It was raining hard. The trees shook their heads and said t each other: "Who would have thought of such weather this morning!" The rain dripped from the trees onto the bushes, from the bushes to the ferns, and then flowed between the stones and moss in little brooklets. It had commenced to rain in the afternoon, and now as it grew dark a wise old toad glanced up at the sky and remarked to his neighbor: "It will not stop raining before morning." A little ant, who was taking a walk in the forest, was of the same opinion. At every step she sighed and lamented "My dress is ruined, and my new hat also! If I only had an umbrella, or at least my rubbers! I can't possibly walk any further in these shoes!" While she was speaking she saw a large toadstool at a little distance from her. She was delighted, and cried out, "That just suits me! I surely could not find better shelter anywhere. I will stay here till it stops raining. It seems to me nobody lives here; so much the better! I'll make myself at home." She took off her shoes, and was just pouring the water out of them, when she noticed a little cricket, with her violin on her back, standing before her. "Listen, little ant," the cricket began, "Am I allowed to enter?"
"Please come in," the ant answered; "I am delighted to have company."
"I played at a party," continued the cricket, "and was delayed, and now it is raining so hard I cannot go home, and would like to remain here the rest of the night."
The cricket walked in, hung up her violin, and sat down by the side of the ant. They had only been sitting there a little while, when they noticed a light at a distance. As it approached they saw that it was a lightning-bug carrying his little lantern.
"I pray you," said the lightning-bug, politely, "let e stay here tonight. I was going to visit some relatives, but lost my way in the forest."
"Come in; we are pleased to have you join us," said both.
The lightning-bug accepted the invitation, stepped in, placed his lantern on the table, and took a seat. The light from the lantern shone so brightly that it attracted a large black beetle, who was flying about, looking for shelter. "Oh!" said he, "then I am not mistaken; the light I see is from the hotel, and I am on the road to it. How fortunate!" so without saying good evening to anybody, he entered, sat down, took out his knapsack, and began to eat his supper. "Yes, yes!" cried he, "when one bores in wood all day, one gets an appetite!" After his meal he took out his pipe, stuffed it, and asked the lightning-bug if he might light it by his lantern.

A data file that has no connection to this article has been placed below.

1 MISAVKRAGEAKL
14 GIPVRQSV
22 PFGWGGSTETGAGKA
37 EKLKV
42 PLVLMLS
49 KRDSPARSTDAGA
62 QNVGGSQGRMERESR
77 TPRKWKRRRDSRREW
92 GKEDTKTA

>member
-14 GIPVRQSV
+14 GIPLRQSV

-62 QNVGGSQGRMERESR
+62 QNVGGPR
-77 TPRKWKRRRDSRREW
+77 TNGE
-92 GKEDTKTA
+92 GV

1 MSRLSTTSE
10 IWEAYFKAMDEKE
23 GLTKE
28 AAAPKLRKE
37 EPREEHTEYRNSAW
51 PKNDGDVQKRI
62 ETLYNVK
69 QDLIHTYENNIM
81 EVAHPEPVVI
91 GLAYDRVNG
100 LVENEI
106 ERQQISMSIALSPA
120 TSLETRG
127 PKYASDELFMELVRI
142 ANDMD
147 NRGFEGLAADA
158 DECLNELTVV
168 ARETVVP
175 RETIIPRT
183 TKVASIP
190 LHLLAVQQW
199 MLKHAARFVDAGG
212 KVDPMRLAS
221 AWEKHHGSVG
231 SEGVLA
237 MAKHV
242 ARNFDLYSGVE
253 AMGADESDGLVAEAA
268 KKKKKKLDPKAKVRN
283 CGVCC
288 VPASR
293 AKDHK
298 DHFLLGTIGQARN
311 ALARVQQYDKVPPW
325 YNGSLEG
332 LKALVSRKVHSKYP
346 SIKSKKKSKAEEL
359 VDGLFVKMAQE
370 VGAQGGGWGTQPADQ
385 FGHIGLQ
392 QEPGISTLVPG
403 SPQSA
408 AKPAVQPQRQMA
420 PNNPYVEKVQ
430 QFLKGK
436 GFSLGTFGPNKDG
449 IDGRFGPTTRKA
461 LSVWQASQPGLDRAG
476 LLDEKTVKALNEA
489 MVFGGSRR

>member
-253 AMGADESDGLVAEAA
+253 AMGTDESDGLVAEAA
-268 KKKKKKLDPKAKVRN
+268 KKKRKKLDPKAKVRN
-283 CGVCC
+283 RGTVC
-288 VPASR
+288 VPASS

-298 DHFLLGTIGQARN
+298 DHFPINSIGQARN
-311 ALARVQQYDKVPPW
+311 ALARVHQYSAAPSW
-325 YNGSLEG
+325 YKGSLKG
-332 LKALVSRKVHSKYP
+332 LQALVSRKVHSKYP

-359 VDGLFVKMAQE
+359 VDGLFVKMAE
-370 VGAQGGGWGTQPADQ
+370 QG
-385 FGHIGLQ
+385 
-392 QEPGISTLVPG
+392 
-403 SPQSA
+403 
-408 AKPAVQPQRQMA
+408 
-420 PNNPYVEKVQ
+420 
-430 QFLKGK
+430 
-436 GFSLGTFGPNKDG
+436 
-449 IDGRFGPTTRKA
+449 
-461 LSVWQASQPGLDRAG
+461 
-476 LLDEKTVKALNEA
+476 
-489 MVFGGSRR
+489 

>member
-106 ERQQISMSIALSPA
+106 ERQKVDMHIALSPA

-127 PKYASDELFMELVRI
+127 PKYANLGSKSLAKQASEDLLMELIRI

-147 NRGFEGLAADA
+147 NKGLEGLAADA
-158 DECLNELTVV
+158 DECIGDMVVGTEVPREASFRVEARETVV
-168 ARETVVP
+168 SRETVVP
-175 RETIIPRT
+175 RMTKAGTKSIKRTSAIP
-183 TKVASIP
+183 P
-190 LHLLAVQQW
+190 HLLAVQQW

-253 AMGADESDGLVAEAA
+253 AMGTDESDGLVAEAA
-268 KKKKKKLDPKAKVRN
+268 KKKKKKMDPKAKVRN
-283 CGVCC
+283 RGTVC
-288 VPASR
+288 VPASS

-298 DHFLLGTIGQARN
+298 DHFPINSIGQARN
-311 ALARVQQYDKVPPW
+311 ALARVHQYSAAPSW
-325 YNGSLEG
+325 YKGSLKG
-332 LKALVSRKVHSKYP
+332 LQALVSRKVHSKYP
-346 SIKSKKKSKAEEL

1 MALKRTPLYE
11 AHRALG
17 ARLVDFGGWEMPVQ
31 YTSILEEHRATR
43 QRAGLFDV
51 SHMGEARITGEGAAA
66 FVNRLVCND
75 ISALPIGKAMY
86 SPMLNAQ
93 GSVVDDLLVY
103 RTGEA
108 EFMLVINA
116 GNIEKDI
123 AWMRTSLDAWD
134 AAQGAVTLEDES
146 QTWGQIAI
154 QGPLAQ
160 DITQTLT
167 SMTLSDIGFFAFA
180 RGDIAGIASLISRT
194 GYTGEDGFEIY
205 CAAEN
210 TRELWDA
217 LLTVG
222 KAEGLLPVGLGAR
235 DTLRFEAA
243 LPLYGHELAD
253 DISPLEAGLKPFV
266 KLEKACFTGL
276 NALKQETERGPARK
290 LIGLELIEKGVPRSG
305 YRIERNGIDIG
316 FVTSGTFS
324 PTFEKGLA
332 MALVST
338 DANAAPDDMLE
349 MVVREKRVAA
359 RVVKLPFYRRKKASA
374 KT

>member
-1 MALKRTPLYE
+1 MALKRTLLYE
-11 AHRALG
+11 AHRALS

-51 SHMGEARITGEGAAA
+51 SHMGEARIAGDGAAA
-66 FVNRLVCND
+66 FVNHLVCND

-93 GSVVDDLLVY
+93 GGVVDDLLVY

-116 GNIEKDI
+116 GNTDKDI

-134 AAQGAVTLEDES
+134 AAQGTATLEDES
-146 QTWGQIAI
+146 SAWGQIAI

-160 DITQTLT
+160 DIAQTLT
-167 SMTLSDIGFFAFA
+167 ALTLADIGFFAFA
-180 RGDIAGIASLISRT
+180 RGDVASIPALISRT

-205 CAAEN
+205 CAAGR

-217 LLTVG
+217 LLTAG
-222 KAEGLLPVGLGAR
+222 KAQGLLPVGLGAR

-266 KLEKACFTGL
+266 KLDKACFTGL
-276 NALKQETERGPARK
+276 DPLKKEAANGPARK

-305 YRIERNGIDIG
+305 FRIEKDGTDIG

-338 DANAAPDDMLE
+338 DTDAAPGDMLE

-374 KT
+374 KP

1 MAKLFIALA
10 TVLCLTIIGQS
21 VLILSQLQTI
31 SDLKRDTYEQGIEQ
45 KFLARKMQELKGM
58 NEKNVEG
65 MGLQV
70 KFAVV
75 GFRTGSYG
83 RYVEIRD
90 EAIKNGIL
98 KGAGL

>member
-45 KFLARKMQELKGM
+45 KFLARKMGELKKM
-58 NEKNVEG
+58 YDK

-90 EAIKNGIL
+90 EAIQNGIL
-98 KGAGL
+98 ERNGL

By the time it had grown very dark, and the rain came down in torrents. To the surprise of all, another unexpected guest arrived. For some time they had heard a peculiar noise. It seemed to come nearer and nearer, and at last a snail appeared under the toadstool, all out of breath.
"I call that running," said she; "I ran like a thousandleg! I have a pain in my side. I wish to remark that I have a letter to deliver in the next town. But, as you all know, I carry my house on my back, and soon get tired; so if the company is willing I'll rest here awhile; then I can gallop away as fast as a steam engine." No one objected, so the snail came out of her house, took up her knitting, and joined the company.
"Now," said the ant, "why are we all sitting here so quietly, when we might be enjoying ourselves, and pass time pleasantly? Some one ought to tell a story, and if I only knew a real pretty one, I'd make the beginning. Now I have a happy thought! I know something better! I see the cricket has her violin with her. If she is not too tired, I would beg her to play a lively tune, so we can dance."
The ant's suggestion met with the approval of everybody. The cricket did not wait to be coaxed, but immediately took up her violin and played a pretty waltz, which she knew by heart. They all danced except the snail. "I am not used to turning around so quickly, and get dizzy very easily. Never mind me; just dance as much as you please; it gives me pleasure to watch you."
There were very jolly, and sang so loud that you could have heard them three steps away. But, alas! In what a dreadful manner their dance was interrupted. Now the toadstool under which they were dancing belonged to an old toad. In pleasant weather she sat on the roof, as toads sometimes do; but when it rained, she crept under it for shelter. Early that afternoon the toad had gone to visit her cousin, the bullfrog, and they had so much to chat about she forgot to start home in time. So it grew dark and very late before she reached her toadstool. When near her house she heard music and dancing, so she walked very quietly, not to disturb any one, as she wanted to see who had taken the liberty of going under her toadstool during her absence. She came upon them so suddenly that they were almost frightened to death. The beetle fell on his back, and it was fully five minutes before he could get on his legs again. The lightning-but was too much surprised to put out the light. The cricket dropped her violin in the middle of the dance, and the ant went from one fainting spell into another, and even the snail, who is not easily alarmed, got a stitch in her heart. She knew what to do, however; she ran into her house, bolted the door, and said: "Whatever happens, may happen; I'm not to be seen!"
A Fictional Short Story by
Agnes Taylor Ketchum & Ida M. Jorgensen